Glioblastoma multiforme (GBM) is the most common malignant brain tumor in adults. The treatment options for patients diagnosed with GBM are limited and the current median survival is 14-16 months following diagnosis. Genetic mutations have been identified that act as drivers of GBM growth and these should be considered as a basis for identifying novel therapeutic strategies. AKT is a downstream serine/threonine kinase in the RTK/PTEN/PI3K pathway and large scale genomic analysis of GBM has demonstrated that this pathway is mutated in the majority of GBMs. This RTK/PTEN/PI3K pathway leads to activated AKT and phospho-AKT levels are elevated in the majority of GBM tumor samples and cell lines, which studies show help glioma cells grow uncontrolled, evade apoptosis, and enhance tumor invasion. AKT represents a nodal point in this pathway which allows for amplification of growth signals, thereby making inhibition of AKT an attractive target for GBM therapy. Many different classes of AKT inhibitors exist, however, few have been tested sufficiently to demonstrate in vivo efficacy. This article will summarize the key components of the Akt pathway with special attention to gliomas, the genetic alterations driving this pathway in gliomas, and the studies evaluating inhibitors of this pathway. Inhibitors of the Akt pathway represent a potential treatment option against GBM and additional research efforts are required to fully explore and develop this possible treatment strategy.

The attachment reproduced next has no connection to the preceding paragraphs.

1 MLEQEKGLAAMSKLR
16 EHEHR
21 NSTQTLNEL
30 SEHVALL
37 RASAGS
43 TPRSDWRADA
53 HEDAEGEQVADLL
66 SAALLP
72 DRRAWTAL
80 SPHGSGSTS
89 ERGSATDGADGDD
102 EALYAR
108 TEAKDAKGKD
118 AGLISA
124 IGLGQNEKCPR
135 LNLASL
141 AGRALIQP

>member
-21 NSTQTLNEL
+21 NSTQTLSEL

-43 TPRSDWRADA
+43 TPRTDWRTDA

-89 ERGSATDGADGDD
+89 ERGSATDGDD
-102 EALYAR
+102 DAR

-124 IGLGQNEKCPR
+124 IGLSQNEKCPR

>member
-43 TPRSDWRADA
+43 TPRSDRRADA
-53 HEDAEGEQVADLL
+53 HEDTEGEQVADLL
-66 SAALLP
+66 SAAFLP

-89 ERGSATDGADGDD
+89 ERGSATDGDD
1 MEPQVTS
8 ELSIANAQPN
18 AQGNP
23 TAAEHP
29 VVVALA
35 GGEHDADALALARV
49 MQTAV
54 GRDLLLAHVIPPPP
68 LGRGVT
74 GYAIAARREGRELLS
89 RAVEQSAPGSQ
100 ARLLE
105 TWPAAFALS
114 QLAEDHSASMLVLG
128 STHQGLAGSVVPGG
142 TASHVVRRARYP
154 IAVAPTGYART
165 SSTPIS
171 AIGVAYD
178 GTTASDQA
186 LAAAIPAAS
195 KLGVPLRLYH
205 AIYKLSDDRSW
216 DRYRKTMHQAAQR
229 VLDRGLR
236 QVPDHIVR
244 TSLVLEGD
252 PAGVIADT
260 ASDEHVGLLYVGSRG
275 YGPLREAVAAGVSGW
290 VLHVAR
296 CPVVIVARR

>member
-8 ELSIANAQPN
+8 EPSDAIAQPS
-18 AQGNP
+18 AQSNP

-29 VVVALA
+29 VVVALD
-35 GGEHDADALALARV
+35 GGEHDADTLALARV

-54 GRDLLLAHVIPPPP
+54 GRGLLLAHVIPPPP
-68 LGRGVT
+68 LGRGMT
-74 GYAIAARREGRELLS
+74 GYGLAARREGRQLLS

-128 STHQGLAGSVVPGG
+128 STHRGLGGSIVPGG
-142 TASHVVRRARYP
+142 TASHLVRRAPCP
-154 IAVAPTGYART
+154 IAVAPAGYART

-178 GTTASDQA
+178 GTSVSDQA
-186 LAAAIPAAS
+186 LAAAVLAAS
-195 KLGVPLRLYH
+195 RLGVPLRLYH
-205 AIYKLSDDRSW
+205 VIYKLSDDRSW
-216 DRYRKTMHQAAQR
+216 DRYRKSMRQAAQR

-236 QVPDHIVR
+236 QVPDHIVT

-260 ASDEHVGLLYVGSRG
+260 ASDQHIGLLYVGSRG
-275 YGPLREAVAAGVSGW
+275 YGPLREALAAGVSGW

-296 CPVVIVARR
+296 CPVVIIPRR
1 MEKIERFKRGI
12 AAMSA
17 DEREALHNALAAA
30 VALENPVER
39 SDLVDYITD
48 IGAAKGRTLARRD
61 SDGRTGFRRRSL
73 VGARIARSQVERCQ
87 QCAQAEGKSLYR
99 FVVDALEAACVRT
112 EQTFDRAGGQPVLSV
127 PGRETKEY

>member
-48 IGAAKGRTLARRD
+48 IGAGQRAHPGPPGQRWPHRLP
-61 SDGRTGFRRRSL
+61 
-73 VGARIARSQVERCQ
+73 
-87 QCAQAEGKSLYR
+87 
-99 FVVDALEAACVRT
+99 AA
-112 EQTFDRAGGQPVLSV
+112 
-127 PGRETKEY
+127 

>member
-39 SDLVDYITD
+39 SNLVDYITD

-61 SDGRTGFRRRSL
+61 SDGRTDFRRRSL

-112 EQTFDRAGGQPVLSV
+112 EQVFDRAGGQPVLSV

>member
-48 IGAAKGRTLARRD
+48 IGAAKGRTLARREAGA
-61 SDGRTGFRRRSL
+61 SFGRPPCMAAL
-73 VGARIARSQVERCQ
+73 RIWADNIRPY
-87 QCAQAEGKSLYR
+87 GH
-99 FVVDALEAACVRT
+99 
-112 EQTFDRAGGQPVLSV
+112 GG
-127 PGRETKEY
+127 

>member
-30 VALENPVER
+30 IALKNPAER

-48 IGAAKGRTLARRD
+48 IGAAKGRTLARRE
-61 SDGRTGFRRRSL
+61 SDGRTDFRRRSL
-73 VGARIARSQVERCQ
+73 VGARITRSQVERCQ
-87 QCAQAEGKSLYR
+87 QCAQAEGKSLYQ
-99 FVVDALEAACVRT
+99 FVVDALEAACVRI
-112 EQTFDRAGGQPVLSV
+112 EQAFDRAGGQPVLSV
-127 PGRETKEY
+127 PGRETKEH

Keywords: AKT, PKB, glioblastoma, inhibitors, brain cancer, cancer therapy, chemotherapy, autophagy, apoptosis, antibiotic
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